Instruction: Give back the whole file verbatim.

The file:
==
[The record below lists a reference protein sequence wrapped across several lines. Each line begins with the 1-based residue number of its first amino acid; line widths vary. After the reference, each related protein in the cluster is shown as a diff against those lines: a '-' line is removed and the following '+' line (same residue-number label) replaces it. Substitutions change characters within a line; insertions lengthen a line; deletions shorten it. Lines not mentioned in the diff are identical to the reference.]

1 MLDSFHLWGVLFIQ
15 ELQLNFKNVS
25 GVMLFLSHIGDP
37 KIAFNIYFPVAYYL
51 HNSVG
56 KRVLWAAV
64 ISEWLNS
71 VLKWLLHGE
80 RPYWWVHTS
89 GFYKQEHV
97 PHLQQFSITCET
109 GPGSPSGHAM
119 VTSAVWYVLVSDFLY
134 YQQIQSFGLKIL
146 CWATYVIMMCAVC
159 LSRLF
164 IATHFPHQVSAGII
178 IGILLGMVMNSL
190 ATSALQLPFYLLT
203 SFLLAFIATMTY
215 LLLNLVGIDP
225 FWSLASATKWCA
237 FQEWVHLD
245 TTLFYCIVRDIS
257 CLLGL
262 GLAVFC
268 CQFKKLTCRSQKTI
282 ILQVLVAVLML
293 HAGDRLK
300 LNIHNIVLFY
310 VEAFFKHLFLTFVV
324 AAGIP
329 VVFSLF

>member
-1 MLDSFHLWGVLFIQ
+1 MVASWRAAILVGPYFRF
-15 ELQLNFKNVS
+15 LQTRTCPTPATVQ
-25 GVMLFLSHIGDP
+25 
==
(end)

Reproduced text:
[The record below lists a reference protein sequence wrapped across several lines. Each line begins with the 1-based residue number of its first amino acid; line widths vary. After the reference, each related protein in the cluster is shown as a diff against those lines: a '-' line is removed and the following '+' line (same residue-number label) replaces it. Substitutions change characters within a line; insertions lengthen a line; deletions shorten it. Lines not mentioned in the diff are identical to the reference.]

1 MLDSFHLWGVLFIQ
15 ELQLNFKNVS
25 GVMLFLSHIGDP
37 KIAFNIYFPVAYYL
51 HNSVG
56 KRVLWAAV
64 ISEWLNS
71 VLKWLLHGE
80 RPYWWVHTS
89 GFYKQEHV
97 PHLQQFSITCET
109 GPGSPSGHAM
119 VTSAVWYVLVSDFLY
134 YQQIQSFGLKIL
146 CWATYVIMMCAVC
159 LSRLF
164 IATHFPHQVSAGII
178 IGILLGMVMNSL
190 ATSALQLPFYLLT
203 SFLLAFIATMTY
215 LLLNLVGIDP
225 FWSLASATKWCA
237 FQEWVHLD
245 TTLFYCIVRDIS
257 CLLGL
262 GLAVFC
268 CQFKKLTCRSQKTI
282 ILQVLVAVLML
293 HAGDRLK
300 LNIHNIVLFY
310 VEAFFKHLFLTFVV
324 AAGIP
329 VVFSLF

>member
-1 MLDSFHLWGVLFIQ
+1 MVASWRAAILVGPYFRF
-15 ELQLNFKNVS
+15 LQTRTCPTPATVQ
-25 GVMLFLSHIGDP
+25 